The International Olympic Committee is stepping up its "scenario planning" for the Tokyo 2020 Games -- including a possible postponement -- as the coronavirus pandemic spreads, it said after an emergency meeting on Sunday.
The IOC will hold discussions that will include an option of putting back the July 24 start date or even moving the Games by a year or more due to the global coronavirus pandemic but said cancelling the Games would not solve problems or help anybody.
"Therefore, cancellation is not on the agenda," the IOC said in a statement, adding that the detailed discussions would be completed within the next four weeks.
The Olympics has never been postponed or cancelled during peacetime but the IOC's decision to even consider postponement was met with relief from several major stakeholders, including World Athletics, the International Paralympic Committee (IPC) and major national Olympic committees.
Under mounting pressure from athletes, federations and national Olympic committees to postpone the Games, the IOC did a partial U-turn on Sunday after long insisting, with Tokyo organisers, that the Games would go ahead as planned.
The IPC, whose Tokyo Paralympics are set for Aug. 25 to Sept. 6, said the IOC took the right decision under the circumstances.
"The next four weeks will provide time to see if the global health situation improves, while giving a window of opportunity to look into different scenarios should the dates of the Games need to be changed," IPC President Andrew Parsons said.
World Athletics, the global governing body for the sport, said it was ready to work "with the IOC and all sport on an alternative date".
More than 13,000 people have died globally since the coronavirus outbreak began and its epicentre is now in Europe.
Opposition to holding the Games in July has risen sharply in the past 48 hours, with several major stakeholders such as U.S. Track and Field and UK Athletics along with several national Olympic committees, calling for a delay because of the pandemic.
They have raised several issues in the past week with the IOC, including athletes' inability to prepare due to restrictions caused by the virus and their overall safety.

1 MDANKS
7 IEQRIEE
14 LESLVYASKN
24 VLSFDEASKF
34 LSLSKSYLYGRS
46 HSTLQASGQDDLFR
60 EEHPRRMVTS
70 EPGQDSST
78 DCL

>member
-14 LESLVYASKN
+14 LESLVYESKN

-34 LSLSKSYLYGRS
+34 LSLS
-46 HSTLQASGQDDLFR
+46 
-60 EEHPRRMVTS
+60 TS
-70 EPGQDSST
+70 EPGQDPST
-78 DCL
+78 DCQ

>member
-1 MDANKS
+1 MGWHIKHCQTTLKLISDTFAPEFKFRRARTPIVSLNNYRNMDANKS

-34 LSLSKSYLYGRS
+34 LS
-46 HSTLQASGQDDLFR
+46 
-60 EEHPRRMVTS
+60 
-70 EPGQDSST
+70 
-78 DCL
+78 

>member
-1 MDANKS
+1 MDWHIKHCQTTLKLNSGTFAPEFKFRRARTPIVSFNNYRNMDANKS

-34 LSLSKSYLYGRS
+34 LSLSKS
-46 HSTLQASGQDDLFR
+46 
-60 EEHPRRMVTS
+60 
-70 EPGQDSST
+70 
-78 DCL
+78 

Regarding the next steps in scenario planning, the IOC statement said: "These scenarios relate to modifying existing operational plans for the Games to go ahead on 24 July 2020, and also for changes to the start date of the Games.
"The IOC will... start detailed discussions to complete its assessment of the rapid development of the worldwide health situation and its impact on the Olympic Games, including the scenario of postponement.
"The IOC is confident that it will have finalised these discussions within the next four weeks."
The British Olympic Association welcomed the news but said a quick decision on the Games was now necessary.
"We welcome the IOC Executive Board decision to review the options in respect of a postponement of the Tokyo 2020 Olympic Games," BOA chairman Hugh Robertson said.
"However, we urge rapid decision-making for the sake of athletes who still face significant uncertainty.
"Restrictions now in place have removed the ability of athletes to compete on a level playing field and it simply does not seem appropriate to continue on the present course towards the Olympic Games in the current environment."
In a letter addressed to athletes, IOC President Thomas Bach tried to explain the IOC's insistence in the past weeks to proceed as planned, saying moving the Games could not happen from one day to the next and many parts had to be looked at.
"I think I can feel with those among you who consider the situation to be unsatisfactory," Bach said.
"I know that this unprecedented situation leaves many of your questions open. I also know this rational approach may not be in line with the emotions many of you have to go through.
"A decision about a postponement today could not determine a new date for the Olympic Games because of the uncertain developments in both directions: an improvement... in a number of countries... or a deteriorating situation in other countries."
Some athletes have already expressed their unwillingness to compete in Tokyo in July, among them German former world champion fencer Max Hartung, who heads the German Olympic Committee's athletes' commission.
Already qualified for the Olympics, he said on Saturday he was boycotting the Games for the safety of other athletes.
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